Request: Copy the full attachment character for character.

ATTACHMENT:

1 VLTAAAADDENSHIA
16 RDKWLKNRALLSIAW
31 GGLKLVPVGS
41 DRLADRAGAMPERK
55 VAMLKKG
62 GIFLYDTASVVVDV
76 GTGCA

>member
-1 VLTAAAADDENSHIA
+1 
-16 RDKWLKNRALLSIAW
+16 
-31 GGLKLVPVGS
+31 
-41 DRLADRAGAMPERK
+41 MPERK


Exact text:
1 VLTAAAADDENSHIA
16 RDKWLKNRALLSIAW
31 GGLKLVPVGS
41 DRLADRAGAMPERK
55 VAMLKKG
62 GIFLYDTASVVVDV
76 GTGCA

>member
-1 VLTAAAADDENSHIA
+1 
-16 RDKWLKNRALLSIAW
+16 
-31 GGLKLVPVGS
+31 
-41 DRLADRAGAMPERK
+41 MPERK